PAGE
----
In the present study, the low CD44v6-expressing cell line UM-SCC-74B and moderate CD44v6-expressing cell line HCT116 were used as model systems. The cell lines were chosen based on their wt p53-status, CD44v6 expression, and suitability for use in 3D models. Furthermore, as TRNT is primarily assessed in high antigen-expressing cell lines, investigating whether TRNT is applicable in a moderate antigen-expressing cell line was of interest. Antigen density and antibody specificity were first verified using specificity assays and LigandTracer analyses (Fig. 1a, b). Specificity assays demonstrated that 177Lu-AbN44v6 bound specifically to CD44v6, and that CD44v6-antigens were present on both cell lines, albeit in a greater amount on the HCT116 cells. The higher CD44v6-density on HCT116 cells was in line with results from LigandTracer analyses, where a clear signal was detected from HCT116 cells, whereas the signal from UM-SCC-74B cells was below the detection limit of the LigandTracer instrument. This supports previous studies assessing the CD44v6-antigen expression of these cell lines, verifying that CD44v6-antigen density on HCT116 and UM-SCC-74B cells can be considered moderate and low, respectively [27,28,29].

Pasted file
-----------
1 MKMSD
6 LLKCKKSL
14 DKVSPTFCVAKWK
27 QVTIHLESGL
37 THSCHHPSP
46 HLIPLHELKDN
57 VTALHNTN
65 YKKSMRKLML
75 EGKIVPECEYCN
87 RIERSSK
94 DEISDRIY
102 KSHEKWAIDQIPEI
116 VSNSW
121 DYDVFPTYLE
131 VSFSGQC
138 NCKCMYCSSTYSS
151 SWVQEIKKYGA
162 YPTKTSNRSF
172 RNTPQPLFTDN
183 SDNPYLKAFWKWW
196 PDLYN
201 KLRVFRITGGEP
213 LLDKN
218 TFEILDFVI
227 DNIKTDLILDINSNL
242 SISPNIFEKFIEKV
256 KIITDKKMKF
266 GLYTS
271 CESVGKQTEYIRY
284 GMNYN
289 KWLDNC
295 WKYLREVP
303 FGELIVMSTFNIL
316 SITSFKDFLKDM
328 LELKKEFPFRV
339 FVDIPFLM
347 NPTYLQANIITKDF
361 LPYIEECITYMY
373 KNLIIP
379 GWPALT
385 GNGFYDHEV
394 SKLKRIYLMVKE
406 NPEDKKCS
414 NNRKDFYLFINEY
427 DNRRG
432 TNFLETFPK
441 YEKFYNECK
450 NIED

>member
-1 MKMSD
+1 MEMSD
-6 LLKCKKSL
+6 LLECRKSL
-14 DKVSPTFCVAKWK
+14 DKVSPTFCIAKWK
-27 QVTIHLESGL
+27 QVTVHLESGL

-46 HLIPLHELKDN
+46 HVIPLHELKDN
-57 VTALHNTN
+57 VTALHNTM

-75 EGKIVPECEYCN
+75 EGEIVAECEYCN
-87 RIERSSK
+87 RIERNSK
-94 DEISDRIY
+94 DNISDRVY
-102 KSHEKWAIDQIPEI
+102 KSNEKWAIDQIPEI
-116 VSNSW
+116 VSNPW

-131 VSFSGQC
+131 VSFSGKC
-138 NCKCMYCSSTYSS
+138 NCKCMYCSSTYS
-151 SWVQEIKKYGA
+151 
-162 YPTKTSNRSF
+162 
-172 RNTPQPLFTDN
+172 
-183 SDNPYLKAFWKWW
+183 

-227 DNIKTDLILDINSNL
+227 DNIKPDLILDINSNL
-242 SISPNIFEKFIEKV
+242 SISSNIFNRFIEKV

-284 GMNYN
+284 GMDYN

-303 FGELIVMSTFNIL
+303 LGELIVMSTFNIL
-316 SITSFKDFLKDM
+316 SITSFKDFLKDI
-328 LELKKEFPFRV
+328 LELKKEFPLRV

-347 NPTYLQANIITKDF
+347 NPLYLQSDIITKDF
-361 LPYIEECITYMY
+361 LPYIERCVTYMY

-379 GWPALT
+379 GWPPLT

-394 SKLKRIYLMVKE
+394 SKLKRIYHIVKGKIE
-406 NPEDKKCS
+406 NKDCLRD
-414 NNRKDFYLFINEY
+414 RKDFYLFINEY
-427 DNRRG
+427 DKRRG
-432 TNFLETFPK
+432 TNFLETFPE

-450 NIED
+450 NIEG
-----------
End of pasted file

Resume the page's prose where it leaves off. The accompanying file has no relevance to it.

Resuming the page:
The effects of cold (i.e., non-radiolabeled) AbN44v6 have not previously been examined. CD44v6 is reportedly involved in invasion and metastasis, and antibody binding could potentially influence the proliferative rate of CD44v6-positive cancer cells [30]. Repeated treatments with cold AbN44v6 did not affect the growth of UM-SCC-74B spheroids in neither an inhibitory nor a proliferative manner (Fig. 2a, b). Additionally, treatment with excessive concentrations of AbN44v6 (100 μg/ml) did not affect phosphorylation of Erk1/2 following FGF2 stimulation on either cell line (Fig. 2c, d). This is in contrast to a study by Orian-Rousseau et al. 2002, where CD44v6-stimulation in combination with hepatocyte growth factor resulted in increased pErk1/2 signaling of the HT29 cell line [31]. The relative induction of pErk1/2 upon FGF2 stimulation seen in Fig. 2c, d following AbN44v6-treatment did not differ from that of negative control (rituximab) nor U36 (positive control), suggesting no direct effect on downstream signaling. The lack of downstream signaling indicates that AbN44v6 could be utilized without inducing proliferating effects.